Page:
What Oakland Professors have done over the summer

With the beginning of the school year, summer vacation is officially over and it’s time to hit the books once again. Oakland’s professors however, have been keeping busy over the past few months across the country and by extension, the globe.


Data analysis in D.C.  

Assistant Professor of Writing and Rhetoric, Dana Driscoll spent a week in D.C. with “The Writing Transfer Project” doing data analysis with thirty raters and coders.

While in D.C., “The Writing Transfer Project” analyzed documents, interviews and student papers that were collected over a span of two years.

“Our project’s goal is to investigate how certain approaches to teaching writing improve students’ knowledge and allow them to take and adapt knowledge beyond our writing courses,” Driscoll said.


Presenting in North Carolina

The work that Driscoll and her group accomplished in D.C. was then presented at the Critical Transitions: Writing and the Question of Transfer conference in Elon, North Carolina.

Though “The Writing Transfer Project” isn’t finished, Driscoll reflects on how her summer experiences will impact the classroom.

“This project has taught me a lot,” Driscoll said. “It has me thinking about how to better teach with transfer in mind, as well as how to better encourage my students to be reflective, thoughtful writers.’


Studying in Greece

Karen Sheridan, Professor of Theatre in the Department of Music, Theatre and Dance, along with Associate Professor of Theatre, Kerro Knox III, spent three weeks with their Classical Theatre Study in Greece class on the islands of Hydra and Poros in the Saronic Gulf.

“This year I adapted Sophocles’ ‘Antigone’ and they (the class) performed the play in English for an international audience on Hydra and again on the island of Poros,” Sheridan said. “The experience of being in the cradle of Western Theatre, working on those epic stories and discovering their unique context together-priceless.”

Sheridan believes that, “spending that quality of time together certainly makes me want to create more community in the classroom,” and it’s essential in order to, “find a way for all of us to move together.”

Her students will be performing ‘Antigone’ Sept. 5 at 6 p.m., Sept. 7 at 8 p.m. and Sept. 8 at 2 p.m. in the Varner Studio Theatre.


Researching in Romania

Adina Schneeweis, Assistant Professor in Communications and Journalism, traveled to Romania in June. Schneeweis spent three weeks conducting research by working with women of the Roma ethnicity who work as health mediators in the local communities. 

During her time in Romania, Schneeweis spoke to a high school about careers in the fields of communication and journalism.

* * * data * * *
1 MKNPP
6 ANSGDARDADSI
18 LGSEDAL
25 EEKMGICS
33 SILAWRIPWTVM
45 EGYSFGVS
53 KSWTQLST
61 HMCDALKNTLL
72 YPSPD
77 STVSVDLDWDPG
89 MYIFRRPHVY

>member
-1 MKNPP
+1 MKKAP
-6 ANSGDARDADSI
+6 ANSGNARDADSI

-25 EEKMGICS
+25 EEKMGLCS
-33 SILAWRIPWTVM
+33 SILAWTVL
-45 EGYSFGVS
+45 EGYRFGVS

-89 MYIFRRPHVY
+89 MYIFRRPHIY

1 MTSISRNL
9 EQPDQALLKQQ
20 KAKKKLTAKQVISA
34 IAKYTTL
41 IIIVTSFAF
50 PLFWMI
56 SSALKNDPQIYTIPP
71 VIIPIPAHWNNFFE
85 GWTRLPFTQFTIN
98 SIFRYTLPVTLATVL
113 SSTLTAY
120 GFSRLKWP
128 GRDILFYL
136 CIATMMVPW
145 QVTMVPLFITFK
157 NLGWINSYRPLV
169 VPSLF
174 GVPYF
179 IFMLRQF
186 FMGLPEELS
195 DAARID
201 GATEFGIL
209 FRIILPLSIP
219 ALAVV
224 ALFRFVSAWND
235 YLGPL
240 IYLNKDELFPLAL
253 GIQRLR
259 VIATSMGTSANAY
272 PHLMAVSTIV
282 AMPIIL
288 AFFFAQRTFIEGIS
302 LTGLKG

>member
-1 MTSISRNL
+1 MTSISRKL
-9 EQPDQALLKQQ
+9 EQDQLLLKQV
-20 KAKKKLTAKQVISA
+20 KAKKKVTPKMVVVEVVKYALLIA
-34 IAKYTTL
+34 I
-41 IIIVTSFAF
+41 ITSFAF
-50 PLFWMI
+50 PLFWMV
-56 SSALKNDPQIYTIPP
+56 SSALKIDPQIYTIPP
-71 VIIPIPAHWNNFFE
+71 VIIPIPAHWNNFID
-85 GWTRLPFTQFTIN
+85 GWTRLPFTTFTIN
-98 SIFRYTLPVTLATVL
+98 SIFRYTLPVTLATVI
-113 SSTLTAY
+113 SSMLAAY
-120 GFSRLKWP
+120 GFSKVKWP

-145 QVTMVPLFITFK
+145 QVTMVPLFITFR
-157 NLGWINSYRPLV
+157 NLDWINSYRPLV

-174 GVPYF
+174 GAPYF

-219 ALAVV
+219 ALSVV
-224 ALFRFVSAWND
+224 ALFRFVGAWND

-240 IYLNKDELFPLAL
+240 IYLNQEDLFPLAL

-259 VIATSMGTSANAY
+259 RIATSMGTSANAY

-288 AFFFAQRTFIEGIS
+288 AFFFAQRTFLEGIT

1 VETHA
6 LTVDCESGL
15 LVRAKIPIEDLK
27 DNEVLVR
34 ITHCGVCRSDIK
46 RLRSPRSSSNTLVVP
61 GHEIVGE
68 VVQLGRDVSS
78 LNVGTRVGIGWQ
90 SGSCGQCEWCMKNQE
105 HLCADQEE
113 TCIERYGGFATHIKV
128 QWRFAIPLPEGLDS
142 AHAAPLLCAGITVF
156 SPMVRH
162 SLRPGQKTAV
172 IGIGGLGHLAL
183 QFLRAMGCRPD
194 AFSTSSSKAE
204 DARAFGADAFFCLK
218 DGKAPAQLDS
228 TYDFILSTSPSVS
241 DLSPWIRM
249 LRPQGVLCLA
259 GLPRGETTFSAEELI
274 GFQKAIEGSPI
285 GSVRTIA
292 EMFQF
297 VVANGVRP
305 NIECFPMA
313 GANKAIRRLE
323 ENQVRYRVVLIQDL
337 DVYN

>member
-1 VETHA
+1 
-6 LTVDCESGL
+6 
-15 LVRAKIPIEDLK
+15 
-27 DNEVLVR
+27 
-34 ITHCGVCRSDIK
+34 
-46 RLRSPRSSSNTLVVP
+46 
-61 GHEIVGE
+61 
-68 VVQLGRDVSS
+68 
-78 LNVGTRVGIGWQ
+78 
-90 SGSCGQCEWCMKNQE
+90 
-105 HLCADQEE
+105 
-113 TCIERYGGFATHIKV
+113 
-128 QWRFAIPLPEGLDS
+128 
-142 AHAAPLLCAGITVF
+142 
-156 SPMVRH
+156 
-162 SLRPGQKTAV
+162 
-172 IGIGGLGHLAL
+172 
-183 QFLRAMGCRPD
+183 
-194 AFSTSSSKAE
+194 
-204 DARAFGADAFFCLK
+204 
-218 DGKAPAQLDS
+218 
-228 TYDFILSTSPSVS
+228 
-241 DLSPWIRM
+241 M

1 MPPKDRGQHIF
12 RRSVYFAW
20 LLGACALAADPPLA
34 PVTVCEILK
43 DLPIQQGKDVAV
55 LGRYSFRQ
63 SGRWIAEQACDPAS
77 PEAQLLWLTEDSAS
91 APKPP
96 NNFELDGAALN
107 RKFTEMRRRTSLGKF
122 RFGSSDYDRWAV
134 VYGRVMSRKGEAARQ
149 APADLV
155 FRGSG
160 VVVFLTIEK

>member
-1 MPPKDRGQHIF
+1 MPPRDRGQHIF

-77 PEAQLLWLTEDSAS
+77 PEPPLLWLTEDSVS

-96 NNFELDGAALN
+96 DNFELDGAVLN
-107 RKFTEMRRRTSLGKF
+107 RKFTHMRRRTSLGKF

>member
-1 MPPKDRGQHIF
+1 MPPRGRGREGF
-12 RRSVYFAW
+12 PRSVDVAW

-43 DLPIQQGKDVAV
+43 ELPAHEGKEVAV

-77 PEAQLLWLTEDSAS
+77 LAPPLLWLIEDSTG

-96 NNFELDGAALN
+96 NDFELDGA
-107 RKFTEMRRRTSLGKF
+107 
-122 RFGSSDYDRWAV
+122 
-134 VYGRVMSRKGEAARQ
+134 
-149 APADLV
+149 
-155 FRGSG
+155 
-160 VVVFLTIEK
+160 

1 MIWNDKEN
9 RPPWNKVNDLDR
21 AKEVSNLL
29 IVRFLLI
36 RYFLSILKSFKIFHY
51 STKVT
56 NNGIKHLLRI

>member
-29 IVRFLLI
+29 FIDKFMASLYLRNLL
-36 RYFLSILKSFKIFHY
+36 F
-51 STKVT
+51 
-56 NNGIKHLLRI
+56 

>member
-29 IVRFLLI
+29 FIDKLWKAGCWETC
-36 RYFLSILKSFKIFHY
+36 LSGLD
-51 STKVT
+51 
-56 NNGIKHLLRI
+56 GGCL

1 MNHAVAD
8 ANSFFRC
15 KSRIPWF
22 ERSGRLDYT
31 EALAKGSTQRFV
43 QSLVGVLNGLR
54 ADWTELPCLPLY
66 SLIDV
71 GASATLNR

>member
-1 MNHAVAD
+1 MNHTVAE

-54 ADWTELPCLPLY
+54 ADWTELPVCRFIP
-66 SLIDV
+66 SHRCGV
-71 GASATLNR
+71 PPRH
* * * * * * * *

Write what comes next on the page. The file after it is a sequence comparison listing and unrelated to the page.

“The students were responsive, interested and engaged,” Schneeweis said. “I related many personal stories to them, to show them how life can be unpredictable, surprising and testing you at the same time, all for your own growth.”

At Babes-Bolyai University in Clui-Napoca, Schneeweis talked to a journalism class about research methods, living in the U.S., and the gap between journalism and academic jobs. 

Schneeweis attended conferences this summer in London and Washington, D.C., as well presenting her works to academic audiences.

In London, at the International Communication Association conference, she presented her work, “Just Another Gypsy Dancer, Just Another Refugee: Constructions of Gypsies in Musical and Real World Publications.”

While in D.C. at the Association for Educators in Journalism and Mass Communications conference, Schneeweis presented two of her works, “We Are Rom. We Are Gypsies: Constructions of Gypsies in American Reality Television” and “To Be Romanian in Post-Communist Romania: Entertainment Television and Patriotism in Popular Discourse.”


Mentoring in Europe

During her 2 1/2 months in Europe, Assistant Professor of Cinema Studies, Courtney Brannon Donoghue, served as a faculty mentor to the American Pavillion at the Cannes International Film Festival.

At the festival, Brannon Donoghue explored the film market, where most of the business deals took place. 

“Cannes is a whirlwind of activity and people,” Brannon Donoghue said. “Definitely one of the most rewarding experiences of the summer.”  

After Cannes, Brannon Donoghue then spent some time interviewing executives at Fox, Warner Bros., Paramount and Universal on how their markets operate at a much more “on-the-ground” level.

“My goal is for students to have a more nuanced and critical understanding of the film business,” Brannon Donoghue said.

Since most of her Cinema Studies students desire to work in the media, “my summer research trip will be invaluable for my teaching,” Brannon Donoghue said. “Many of my courses are industry-focused” and for the students, “knowing how a film festival operates or how a movie gets distributed across theatrical and home-entertainment platforms is vital.”

For more information,  www.oakland.edu/summertravel